Hello, friends! I am incredibly excited because today I have Eldritch Black, the author of The Book of Kindly Deaths (reviewed – HERE & spoiler alert: I loved it) on the blog today. He is sharing a pretty fantastic post written by Horasmythe Spindleclef, the food critic for the Grimwytch Gazette, on some of the many places to frequent around Grimwytch – and which places you should avoid, as well. ALSO he has been so kind to sponsor a giveaway, so read on and after you’re finished, enter the Rafflecopter giveaway for a chance to win a copy of The Book of Kindly Deaths, AND a gorgeous necklace featuring the lovely book. Happy reading!
Greetings, my name is Horasmythe Spindlecleft, also known as the gourmet of gourmets. If you’ve ever dined in my modest little Inn “The Fat Cobblefoot”, situated on the side of the Foggypeake mountains, you’ll be well aware of my extensive knowledge of food. And the finer things in life.
You’ve no doubt heard of my infamous twice-fried bat wings and hair of Hackthin tart, creations of exquisite beauty, though I say so myself. Not to mention my highly regarded Doormouse eye on toadstool and very-berry-sherry sauce.
It’s with great pride that I can announce I’ve been appointed chief scribbler of food reviews for the Grimwytch Gazette.
Below are the very first of many pearls of wisdom concerning places where weary travelers may sip and gorge upon unearthly delights. Outside of The Fat Cobblefoot.
As well as places to avoid like Fungal-throat plague.
The Malady Inn
A Fairly good stock of Old Catwhist, shame about the clientele.
The Malady Inn is a worn old building on the side of the Eastern Blackwood Road. Inside is a cosy, dingy room and its fairly affable landlord, Mr. Barrow. His bar is well stocked for the most part, although not to the scale of The Fat Cobblefoot. I chose a dish of sainted duck, goat-foot soup and a pint of Old Bramble’s Tipsy. It was an adequate meal until a table of Babbleslithers sat beside me and ruined the meagre ambience. Upon finishing their food, one of the more portly among them threw up his entire course through his left eye.
An unpleasant, vulgar end to a mediocre, but serviceable evening.
I’d once visited this once-quaint little town in my youth. Gone were the cozy little houses and groves of apple trees, and in their place, ash, charcoal, rot and ruin.
There was nowhere to eat on account of the whole town being burnt to the ground and on top of that I had to deal with a Hoardspike. She managed to consume two of my servants right in front of my eyes and it was only upon offering her my vast collection of dried trotters that she let me go.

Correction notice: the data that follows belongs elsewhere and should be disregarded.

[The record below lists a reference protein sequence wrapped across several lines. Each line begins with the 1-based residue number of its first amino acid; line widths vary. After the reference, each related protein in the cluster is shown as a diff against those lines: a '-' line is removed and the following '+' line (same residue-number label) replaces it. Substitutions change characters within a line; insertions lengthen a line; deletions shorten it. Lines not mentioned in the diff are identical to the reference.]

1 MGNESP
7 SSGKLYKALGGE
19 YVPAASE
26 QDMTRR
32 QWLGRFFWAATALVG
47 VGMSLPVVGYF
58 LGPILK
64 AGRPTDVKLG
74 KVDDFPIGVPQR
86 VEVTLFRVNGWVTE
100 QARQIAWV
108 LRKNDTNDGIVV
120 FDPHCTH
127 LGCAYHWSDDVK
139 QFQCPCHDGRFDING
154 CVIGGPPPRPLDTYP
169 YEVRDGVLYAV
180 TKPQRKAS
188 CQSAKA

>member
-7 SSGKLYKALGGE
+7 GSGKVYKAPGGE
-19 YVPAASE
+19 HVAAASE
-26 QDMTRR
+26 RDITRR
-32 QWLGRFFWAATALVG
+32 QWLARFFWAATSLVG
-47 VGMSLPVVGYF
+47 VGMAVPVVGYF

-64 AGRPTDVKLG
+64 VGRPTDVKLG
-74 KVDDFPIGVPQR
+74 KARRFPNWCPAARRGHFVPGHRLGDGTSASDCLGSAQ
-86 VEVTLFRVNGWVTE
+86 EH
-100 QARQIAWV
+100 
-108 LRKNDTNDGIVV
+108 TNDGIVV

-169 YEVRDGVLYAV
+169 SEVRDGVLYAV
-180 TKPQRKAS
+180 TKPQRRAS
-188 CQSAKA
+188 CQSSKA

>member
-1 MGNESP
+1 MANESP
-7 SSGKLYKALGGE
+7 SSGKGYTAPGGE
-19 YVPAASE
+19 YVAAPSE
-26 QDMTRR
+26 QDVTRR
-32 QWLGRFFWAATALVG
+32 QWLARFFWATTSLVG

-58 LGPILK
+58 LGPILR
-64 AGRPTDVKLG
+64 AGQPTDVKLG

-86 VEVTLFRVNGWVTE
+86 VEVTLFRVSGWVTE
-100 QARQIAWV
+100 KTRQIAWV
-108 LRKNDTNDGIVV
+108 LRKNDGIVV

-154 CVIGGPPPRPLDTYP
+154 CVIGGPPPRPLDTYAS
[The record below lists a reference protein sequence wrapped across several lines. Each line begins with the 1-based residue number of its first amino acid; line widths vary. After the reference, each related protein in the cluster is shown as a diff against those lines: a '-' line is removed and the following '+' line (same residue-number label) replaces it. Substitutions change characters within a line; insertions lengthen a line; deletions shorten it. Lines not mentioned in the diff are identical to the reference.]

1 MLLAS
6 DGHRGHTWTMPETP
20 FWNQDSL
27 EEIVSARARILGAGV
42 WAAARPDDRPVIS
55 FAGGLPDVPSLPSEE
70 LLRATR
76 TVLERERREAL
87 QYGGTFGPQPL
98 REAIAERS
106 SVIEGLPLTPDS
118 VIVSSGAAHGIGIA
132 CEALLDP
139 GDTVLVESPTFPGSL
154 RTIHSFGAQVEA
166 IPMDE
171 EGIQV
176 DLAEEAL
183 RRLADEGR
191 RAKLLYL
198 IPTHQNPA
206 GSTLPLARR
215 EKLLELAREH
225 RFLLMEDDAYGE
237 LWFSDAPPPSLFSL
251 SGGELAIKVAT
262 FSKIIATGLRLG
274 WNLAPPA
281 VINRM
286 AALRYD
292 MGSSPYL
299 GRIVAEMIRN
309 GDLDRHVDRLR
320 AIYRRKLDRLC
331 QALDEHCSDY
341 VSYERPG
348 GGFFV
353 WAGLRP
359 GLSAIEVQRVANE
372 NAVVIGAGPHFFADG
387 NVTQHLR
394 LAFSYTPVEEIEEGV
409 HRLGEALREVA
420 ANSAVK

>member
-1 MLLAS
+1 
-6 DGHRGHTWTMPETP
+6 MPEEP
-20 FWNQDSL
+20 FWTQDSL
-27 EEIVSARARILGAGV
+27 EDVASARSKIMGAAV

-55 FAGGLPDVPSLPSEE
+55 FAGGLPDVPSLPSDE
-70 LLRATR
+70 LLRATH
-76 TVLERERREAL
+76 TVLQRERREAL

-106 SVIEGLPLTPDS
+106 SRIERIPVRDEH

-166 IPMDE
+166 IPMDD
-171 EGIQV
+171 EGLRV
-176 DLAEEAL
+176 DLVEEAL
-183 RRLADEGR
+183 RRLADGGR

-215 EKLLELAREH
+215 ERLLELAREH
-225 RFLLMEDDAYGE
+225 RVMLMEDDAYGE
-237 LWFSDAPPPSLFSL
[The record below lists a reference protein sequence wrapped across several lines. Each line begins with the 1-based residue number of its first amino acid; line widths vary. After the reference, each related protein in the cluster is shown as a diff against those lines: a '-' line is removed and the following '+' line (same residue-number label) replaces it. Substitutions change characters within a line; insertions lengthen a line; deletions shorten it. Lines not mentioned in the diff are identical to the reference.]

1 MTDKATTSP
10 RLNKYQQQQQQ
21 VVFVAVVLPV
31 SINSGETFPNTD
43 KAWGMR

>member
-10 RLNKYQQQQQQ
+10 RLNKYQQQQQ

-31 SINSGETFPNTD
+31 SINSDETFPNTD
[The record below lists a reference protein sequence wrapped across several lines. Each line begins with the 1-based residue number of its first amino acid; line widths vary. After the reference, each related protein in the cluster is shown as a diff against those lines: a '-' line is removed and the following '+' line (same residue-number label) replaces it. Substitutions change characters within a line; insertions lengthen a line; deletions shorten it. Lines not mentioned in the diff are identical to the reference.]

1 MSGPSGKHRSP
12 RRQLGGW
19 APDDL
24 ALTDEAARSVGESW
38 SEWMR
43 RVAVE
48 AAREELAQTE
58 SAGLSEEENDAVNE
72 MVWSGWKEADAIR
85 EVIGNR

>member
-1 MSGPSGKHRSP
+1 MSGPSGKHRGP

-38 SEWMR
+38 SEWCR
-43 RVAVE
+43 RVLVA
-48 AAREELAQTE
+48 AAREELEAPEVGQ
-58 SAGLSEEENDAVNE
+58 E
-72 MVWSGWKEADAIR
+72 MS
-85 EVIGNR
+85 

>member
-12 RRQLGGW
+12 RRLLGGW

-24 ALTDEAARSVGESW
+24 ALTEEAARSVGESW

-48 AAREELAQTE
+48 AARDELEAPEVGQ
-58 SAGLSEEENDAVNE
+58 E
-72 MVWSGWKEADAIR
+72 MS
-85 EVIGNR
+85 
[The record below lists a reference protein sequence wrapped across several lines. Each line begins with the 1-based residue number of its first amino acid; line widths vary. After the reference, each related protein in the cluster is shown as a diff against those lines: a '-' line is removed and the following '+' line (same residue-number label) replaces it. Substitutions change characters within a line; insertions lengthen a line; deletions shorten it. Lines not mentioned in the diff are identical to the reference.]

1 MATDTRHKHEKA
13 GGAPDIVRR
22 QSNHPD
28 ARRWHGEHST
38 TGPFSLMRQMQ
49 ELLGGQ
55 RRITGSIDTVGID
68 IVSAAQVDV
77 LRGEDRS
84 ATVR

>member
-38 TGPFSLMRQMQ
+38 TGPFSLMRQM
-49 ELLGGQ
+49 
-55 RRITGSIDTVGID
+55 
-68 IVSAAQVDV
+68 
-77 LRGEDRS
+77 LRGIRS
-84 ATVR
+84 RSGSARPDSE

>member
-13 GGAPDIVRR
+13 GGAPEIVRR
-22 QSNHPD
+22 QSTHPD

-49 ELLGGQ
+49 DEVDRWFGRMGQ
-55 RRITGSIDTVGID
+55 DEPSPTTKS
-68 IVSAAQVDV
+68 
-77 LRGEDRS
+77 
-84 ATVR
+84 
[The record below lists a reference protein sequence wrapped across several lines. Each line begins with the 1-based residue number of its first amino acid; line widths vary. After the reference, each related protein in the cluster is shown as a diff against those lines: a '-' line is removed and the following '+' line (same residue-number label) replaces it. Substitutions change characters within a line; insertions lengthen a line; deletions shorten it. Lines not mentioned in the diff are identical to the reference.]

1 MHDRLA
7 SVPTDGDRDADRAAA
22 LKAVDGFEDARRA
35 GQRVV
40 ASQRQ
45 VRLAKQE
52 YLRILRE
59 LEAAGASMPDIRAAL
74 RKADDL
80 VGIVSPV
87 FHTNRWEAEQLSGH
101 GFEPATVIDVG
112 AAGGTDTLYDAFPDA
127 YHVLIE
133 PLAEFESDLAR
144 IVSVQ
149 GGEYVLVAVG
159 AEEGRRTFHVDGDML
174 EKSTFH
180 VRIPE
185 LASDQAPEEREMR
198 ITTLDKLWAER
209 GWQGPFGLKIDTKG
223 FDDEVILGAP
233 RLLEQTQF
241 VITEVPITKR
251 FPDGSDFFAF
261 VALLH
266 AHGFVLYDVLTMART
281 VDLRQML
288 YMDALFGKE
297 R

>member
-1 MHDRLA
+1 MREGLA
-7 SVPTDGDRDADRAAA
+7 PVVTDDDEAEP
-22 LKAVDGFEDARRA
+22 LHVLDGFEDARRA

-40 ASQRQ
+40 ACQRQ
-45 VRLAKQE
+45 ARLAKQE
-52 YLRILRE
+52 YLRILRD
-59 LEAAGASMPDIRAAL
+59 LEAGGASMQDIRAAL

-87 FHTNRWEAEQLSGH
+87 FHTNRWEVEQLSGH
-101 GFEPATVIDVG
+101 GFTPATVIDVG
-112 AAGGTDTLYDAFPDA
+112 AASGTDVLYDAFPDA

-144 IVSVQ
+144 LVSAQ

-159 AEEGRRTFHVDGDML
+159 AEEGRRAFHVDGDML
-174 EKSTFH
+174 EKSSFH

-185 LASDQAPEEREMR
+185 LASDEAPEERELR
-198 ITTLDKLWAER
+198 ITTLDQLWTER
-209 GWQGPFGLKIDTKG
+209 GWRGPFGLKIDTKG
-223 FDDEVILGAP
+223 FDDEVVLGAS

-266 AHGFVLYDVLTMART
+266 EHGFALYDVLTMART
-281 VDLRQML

A once enchanted town, now a foul, dismal place.
The Midnight City Uncle Horace Eiderstaark’s Fabulous Pie Stand, Greshtaat District
As dull and flaky as dandruff.
I’d heard many tales of Uncle Horace’s pies. It was with great caution that I entered the hodgepodge Greshtaat District. That caution was well placed. A revolting, stinking pile of bricks and dribbles.
Upon finding the Pie Stand, manned by the bald, sweating wreck of Uncle Horace himself, I purchased a pie. It only took two mouthfuls before I was forced to spit it out, such was its monstrous blandness. Unfortunately, one of the maggots used to garnish the pie struck Horace in the eye, bringing forth the rancor of the Eiderstaarks. We fled and escaped, apart from one servant who I last saw being dragged into a ramshackle building.
The Midnight City Vashhaal Wharf
Fine food, peasanty atmosphere.
Yes, the Kishspick stew is indeed delicious, were it not ruined by the lowlife teeming in from the boats. I thrashed two with my cane for their sheer ugliness, before a vulgar crowd formed and chased me, hacking to death my remaining servants. I only just escaped by the skin of my back teeth and bid a hasty retreat.
The Twisted Entrails Inn*
Two rotten turnips for the food, a rotten onion peel for the atmosphere.
This public house has somehow stood in the heart of the Midnight City for centuries. Upon entering, I was almost certain the place would fall down around my ears.
The ambience could be described as raw and bloody. A dense crowd of locals, most as thick as treacle, stood swaying at the bar as broken refrains from a derelict piano filled the sour air. I made the mistake of ordering the soup of the day, something that appeared to be a broth of grease containing chunks of indeterminate liver. And thumb. My soup was as cold as a serpent’s tooth on a winter’s evening. I sent it back at once and called the owner over and–**
* Please note the Grimwytch Gazette found this last review spattered with blood and sitting below a table in The Twisted Entrails Inn.
** Of Mr. Spindlecleft, there was no sign.